Most NFL owners happily embrace Tagliabue's vision for the league, but Cuban is known as a frequent thorn in the side of NBA Commissioner David Stern. Most NFL owners are reserved men who wear business suits to games and sit in luxury boxes, but Cuban is a brash man who prefers T-shirts and sits behind the bench. Most NFL owners are reclusive types who rarely mix with the average fan, but Cuban posts his e-mail address on the Internet and replies to fans' messages.

    Those are exactly the traits that the NFL needs in an owner for the Los Angeles franchise. In Los Angeles, where people go to the games not just to watch but to be watched, fans will want to feel like they're getting a unique product, something that doesn't exist anywhere else in the country. Cuban's charisma provides part of that feel. In addition, Cuban would fit right in, thanks to his Hollywood connection as a producer of 20 movies.

    Cuban wouldn't be the first person to acquire teams in both the NBA and the NFL. Microsoft co-founder Paul Allen is the owner of both the Portland Trail Blazers and the Seattle Seahawks. But Allen is a hands-off owner, content to put someone else in charge of the daily operations. The Los Angeles NFL franchise should have someone more hands-on at the helm, and no owner in sports is more hands-on than Cuban.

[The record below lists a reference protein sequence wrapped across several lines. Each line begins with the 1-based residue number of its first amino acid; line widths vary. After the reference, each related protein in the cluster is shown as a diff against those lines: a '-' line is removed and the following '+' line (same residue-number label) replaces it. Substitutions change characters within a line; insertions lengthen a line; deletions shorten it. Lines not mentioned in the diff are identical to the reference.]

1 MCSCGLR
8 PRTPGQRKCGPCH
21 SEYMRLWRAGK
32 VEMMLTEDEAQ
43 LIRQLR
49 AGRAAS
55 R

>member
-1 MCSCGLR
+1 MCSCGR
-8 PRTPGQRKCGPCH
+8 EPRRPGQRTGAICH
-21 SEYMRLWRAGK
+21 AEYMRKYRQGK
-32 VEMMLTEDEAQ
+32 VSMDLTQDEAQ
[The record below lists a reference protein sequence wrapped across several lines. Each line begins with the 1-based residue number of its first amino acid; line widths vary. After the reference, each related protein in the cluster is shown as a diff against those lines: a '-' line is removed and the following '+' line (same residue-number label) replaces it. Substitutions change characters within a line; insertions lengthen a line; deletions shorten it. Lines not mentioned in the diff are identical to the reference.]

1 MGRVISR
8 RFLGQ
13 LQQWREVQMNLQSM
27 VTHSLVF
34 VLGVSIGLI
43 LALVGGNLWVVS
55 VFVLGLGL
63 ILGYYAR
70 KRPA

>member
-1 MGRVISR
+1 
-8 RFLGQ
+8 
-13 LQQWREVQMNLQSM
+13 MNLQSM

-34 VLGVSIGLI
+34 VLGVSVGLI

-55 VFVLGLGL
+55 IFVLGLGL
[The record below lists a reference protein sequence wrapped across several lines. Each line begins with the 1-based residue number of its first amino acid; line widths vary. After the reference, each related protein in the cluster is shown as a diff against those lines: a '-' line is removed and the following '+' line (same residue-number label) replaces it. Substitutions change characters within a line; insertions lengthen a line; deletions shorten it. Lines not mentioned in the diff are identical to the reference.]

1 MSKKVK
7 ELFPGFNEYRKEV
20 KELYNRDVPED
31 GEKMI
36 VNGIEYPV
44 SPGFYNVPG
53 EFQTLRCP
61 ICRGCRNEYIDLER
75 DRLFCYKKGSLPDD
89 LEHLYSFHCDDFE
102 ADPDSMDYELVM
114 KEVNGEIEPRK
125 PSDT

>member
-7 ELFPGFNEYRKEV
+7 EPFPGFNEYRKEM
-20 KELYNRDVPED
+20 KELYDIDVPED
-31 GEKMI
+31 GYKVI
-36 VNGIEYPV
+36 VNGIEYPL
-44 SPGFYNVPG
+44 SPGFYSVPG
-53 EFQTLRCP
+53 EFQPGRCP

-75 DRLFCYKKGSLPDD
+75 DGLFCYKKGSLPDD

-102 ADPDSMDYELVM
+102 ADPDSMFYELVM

But the biggest reason the NFL needs Cuban is that the league's current revenue stream, although enormously profitable, is just about maxed out. With multibillion-dollar deals with FOX, CBS, NBC, ESPN and DirecTV, the NFL has already grown as popular as any sports league could hope to be on broadcast, cable and satellite television. To continue to grow, the league will need to find new ways to reach fans through high-definition television and the Internet. No one is better suited to lead the league in that direction than Cuban, who made his fortune (Forbes estimates his net worth at $1.8 billion) by developing a means for college basketball fans to hear their favorite teams' radio broadcasts over the Internet. Cuban is now at the forefront of the development of high-definition TV as the owner of HDNet, a high-def channel, and Landmark Theatres, a movie chain where he's installing digital projectors.